We have teamed up with Mt Sinai Hospital's NY Eye and Ear Infirmary to support this exciting new program.
A child born profoundly deaf faces many challenges, among them developing communication skills. Post implantation, while direct and professional speech and hearing therapy with the child and occupational therapy (to the extent related to the child’s hearing loss) is obviously essential, experience shows that support of the caregiver (the parent and her siblings) through adult peer interaction and professional support improves the life of the child. In short, PIH seeks to supplement professional therapy by helping the caregiver understand the challenges faced to create and enhance home support to improve the success rate of the deaf child in the mainstream. To be sure, there is an impact of a child’s hearing loss on the whole family system – we at PIH seek to address that impact through this Care for the Caregivers project.
Project Narrative: We partially fund the program in conjunction with New York Eye and Ear Infirmary of Mount Sinai Hospital (NYEE) www.nyee.edu to provide support for the parents and caregivers. Group educational and support sessions are adults-only support groups with limited childcare for younger children.
Project Goals and Objectives:
• Disseminate information and increase knowledge of parents/families of children with hearing loss who have been cochlear implanted
• Provide opportunity for peer interaction and group support
• Improve well-being of caregivers of children with hearing loss
• Create optimism through meeting older implanted children and meeting their parents.
When/where: Sessions are weekdays, 1 – 2 times a month at NYEE. Sessions will alternate between an informational session and a support group every other session.
Who: Trained social workers and support team
Time: 1 hour per session
Potential topics in addition to parent discussion might include:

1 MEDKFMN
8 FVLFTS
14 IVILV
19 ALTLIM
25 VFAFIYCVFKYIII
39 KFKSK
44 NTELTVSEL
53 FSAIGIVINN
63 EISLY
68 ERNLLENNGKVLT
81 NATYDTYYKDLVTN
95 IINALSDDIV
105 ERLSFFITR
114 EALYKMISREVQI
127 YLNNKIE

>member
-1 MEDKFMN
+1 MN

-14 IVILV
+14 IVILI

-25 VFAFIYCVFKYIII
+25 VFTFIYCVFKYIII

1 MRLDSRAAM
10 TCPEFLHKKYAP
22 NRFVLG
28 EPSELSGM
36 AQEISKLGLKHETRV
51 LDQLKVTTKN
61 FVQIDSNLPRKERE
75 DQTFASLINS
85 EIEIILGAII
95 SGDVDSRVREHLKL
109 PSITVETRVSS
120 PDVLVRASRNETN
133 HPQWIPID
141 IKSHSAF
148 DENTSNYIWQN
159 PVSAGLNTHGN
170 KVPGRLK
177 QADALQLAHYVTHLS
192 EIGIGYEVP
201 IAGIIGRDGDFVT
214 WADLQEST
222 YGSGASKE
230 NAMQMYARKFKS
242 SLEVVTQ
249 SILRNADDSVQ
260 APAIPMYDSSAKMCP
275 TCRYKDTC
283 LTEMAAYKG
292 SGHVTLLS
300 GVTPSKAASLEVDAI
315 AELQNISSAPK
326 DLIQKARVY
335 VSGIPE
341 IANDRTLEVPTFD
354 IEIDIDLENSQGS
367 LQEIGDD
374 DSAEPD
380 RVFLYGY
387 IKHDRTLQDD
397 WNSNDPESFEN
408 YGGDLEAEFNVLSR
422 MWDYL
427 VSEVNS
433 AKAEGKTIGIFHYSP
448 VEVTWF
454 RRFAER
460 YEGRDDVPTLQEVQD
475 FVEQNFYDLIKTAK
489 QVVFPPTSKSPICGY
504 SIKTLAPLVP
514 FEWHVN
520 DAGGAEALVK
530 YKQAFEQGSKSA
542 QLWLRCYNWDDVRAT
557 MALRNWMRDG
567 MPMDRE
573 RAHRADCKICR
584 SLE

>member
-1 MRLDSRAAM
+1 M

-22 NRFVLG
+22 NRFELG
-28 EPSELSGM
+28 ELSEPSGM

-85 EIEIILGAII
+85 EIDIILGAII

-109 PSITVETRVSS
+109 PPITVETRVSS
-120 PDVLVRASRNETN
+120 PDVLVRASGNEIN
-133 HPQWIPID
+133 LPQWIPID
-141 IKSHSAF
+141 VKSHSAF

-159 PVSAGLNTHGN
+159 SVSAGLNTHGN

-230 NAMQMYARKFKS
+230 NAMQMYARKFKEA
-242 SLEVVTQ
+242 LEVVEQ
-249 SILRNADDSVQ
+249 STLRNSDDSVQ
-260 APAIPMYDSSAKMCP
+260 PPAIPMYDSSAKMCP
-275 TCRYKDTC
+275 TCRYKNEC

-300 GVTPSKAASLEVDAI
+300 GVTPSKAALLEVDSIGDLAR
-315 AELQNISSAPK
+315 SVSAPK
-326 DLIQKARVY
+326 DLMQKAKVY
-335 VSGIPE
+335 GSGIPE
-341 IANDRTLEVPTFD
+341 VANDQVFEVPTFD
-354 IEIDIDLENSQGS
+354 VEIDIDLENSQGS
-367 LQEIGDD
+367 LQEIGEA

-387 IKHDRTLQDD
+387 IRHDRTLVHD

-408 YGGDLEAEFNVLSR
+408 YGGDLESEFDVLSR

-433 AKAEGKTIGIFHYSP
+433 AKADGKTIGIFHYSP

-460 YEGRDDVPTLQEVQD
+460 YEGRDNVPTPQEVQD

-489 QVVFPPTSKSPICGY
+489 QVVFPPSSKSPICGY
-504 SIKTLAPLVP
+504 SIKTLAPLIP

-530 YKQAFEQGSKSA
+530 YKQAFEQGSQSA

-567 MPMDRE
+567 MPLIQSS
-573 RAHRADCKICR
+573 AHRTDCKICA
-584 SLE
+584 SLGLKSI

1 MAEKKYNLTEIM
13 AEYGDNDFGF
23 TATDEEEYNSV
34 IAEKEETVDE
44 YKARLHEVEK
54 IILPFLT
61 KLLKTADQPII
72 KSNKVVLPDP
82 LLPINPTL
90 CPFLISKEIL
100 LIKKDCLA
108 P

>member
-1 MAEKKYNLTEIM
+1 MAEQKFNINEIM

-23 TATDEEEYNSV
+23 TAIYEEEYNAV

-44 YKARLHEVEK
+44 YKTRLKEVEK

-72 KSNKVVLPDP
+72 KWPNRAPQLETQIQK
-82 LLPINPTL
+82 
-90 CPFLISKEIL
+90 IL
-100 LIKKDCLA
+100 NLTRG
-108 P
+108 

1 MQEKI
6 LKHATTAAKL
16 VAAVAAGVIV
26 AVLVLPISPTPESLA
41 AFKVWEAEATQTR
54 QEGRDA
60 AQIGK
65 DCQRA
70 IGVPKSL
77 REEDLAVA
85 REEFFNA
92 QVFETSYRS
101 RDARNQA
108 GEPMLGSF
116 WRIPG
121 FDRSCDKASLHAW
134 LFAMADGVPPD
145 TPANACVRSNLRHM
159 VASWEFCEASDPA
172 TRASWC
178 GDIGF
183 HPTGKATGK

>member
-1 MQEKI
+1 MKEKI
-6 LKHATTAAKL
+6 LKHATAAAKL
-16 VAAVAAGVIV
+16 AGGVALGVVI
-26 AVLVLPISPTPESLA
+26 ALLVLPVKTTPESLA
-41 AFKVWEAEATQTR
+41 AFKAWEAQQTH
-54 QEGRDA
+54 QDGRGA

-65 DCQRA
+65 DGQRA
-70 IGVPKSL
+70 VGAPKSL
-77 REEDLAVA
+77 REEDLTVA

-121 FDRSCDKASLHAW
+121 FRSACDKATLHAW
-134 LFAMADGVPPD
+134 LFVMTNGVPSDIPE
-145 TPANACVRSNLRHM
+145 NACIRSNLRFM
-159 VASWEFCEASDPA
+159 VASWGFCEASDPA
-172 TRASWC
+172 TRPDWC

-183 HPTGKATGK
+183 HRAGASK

• Newly diagnosed hearing loss and cochlear implantation. Understanding the challenges.
• Building a resilient child (preventing and addressing bullying)
• Family system support (caring for the caregiver, co-parenting, siblings)
• Audiology Basics: How to read an audiogram, mapping, and understanding technology
• Importance of follow up care
• Dealing with frustration and feelings
• Compliance with equipment
• Advocating for your child in school and other settings
Format: Adults will meet with the social worker and other clinicians in a pleasant conference room while children ages 1 – 4 with hearing loss who do not have child care options will be in held in a speech therapy room working on play/social interaction/language skills.
Recruitment: Audiologists and speech therapists will identify families who would benefit from this program.
• Attendance, level of sharing of experiences and participation.
• Brief survey at the end of each session seeking comments
• Validated assessment of parental stress: Parental Stress Index questionnaire PRE and then POST for those who come to at least 2 sessions
Additional resources needed: Light refreshments for parents
Primary Contacts at Mt Sinai NYEE are:
George Wanna, MD, FACS firstname.lastname@example.org (212) 614-8387
Professor of Otolaryngology-Head and Neck Surgery, Professor of Neurosurgery, Icahn School of Medicine at Mount Sinai.
Chair, Department of Otolaryngology New York Eye and Ear Infirmary, Mount Sinai & Mount Sinai Beth Israel.
Chief of the Division of Otology-Neurotology, Mount Sinai Health System
Director of Audiology, Hearing and Balance Center, Mount Sinai Health System.
Director of the Ear Institute, Mount Sinai Health System
Maura Cosetti, MD, FACS email@example.com (212) 979-4071
Associate Professor of Otolaryngology-Head and Neck Surgery, Associate Professor of Neurosurgery, Icahn School of Medicine at Mount Sinai
Chief of the Division of Otology-Neurotology, Mount Sinai Downtown
Associate Director of the Ear Institute, Mount Sinai Health System.
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